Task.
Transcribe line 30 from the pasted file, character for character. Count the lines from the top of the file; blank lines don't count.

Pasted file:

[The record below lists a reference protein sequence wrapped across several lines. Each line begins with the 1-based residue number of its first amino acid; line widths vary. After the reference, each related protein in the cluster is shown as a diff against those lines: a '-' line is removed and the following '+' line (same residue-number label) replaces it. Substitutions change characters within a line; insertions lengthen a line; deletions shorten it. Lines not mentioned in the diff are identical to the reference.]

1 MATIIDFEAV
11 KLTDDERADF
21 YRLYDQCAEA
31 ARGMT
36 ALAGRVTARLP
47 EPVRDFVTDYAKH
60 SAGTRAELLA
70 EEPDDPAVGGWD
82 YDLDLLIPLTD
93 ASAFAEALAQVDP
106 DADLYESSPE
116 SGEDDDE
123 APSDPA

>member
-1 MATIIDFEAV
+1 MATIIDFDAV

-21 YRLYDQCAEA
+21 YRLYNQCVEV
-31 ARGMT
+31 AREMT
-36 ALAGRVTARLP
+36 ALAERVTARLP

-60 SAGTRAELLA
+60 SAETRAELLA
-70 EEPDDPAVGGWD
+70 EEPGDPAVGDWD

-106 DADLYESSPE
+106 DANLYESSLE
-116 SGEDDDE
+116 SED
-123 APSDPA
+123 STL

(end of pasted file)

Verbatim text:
-116 SGEDDDE